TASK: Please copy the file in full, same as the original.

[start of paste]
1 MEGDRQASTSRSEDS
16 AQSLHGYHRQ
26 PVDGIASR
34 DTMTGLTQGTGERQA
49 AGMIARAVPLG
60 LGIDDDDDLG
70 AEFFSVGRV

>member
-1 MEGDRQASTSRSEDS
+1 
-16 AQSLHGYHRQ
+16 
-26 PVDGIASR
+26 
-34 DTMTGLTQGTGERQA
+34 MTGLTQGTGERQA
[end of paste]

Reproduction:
1 MEGDRQASTSRSEDS
16 AQSLHGYHRQ
26 PVDGIASR
34 DTMTGLTQGTGERQA
49 AGMIARAVPLG
60 LGIDDDDDLG
70 AEFFSVGRV

>member
-1 MEGDRQASTSRSEDS
+1 
-16 AQSLHGYHRQ
+16 
-26 PVDGIASR
+26 
-34 DTMTGLTQGTGERQA
+34 MTGLTQGTGERQA